Last night Dr. Ezra Greenspan, "an archaeologist of the written word", spoke about the nineteenth century writer William Wells Brown. For many years, Dr. Greenspan has been meticulously investigating physical locations, archives, and publications in attempt to recreate Brown's footsteps and will publish a book about his findings, due out in 2014. Dr. Greenspan presented his fascinating journey and the twists and turns encountered while researching the nearly unrecorded history of the man he classifies as the most important African-American writer of the nineteenth century.
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The lecture brought back wonderful memories of my cousin Lee and I researching our own family history in the nearby library and driving around town to discover an actual road named after our family! It was a great discovery and led us down another path to find more links to our past.
If you are an antique book lover, as I am, you must visit the Small Special Collection Library. My Grandmother Hall was an avid book reader, school teacher, and writer, publishing one book. I moved into her home 25 years after her death and the renters of 25 years had lovingly left her books throughout the house in various bookcases! Twenty years after that, just a month ago, my mother and I were "cleaning the garage" and discovered boxes and boxes and boxes of more of my Grandmothers books! We sorted through, donating a car trunk load to the Goodwill (of god forbid hopefully) non- valuable books. What remained is mostly at my house... "mostly"... there is MORE.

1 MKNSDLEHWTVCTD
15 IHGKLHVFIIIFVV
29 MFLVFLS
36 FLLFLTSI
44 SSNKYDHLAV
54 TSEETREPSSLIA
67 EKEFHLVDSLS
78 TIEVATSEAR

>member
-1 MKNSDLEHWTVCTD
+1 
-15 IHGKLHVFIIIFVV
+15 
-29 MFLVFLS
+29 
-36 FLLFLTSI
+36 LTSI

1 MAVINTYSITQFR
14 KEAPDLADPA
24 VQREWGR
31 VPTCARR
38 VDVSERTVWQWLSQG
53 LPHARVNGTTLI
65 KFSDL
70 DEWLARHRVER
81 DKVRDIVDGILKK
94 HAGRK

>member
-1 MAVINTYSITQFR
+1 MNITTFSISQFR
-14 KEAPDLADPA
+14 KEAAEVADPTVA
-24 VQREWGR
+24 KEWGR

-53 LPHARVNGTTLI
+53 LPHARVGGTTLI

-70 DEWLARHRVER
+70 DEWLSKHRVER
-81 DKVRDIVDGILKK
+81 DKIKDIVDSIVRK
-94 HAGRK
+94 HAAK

Dr. Greenspan continues to look for leads into the past to fill in more missing links of William W. Brown and has given me the motivation to seek out old family history that might not be obvious on the written page.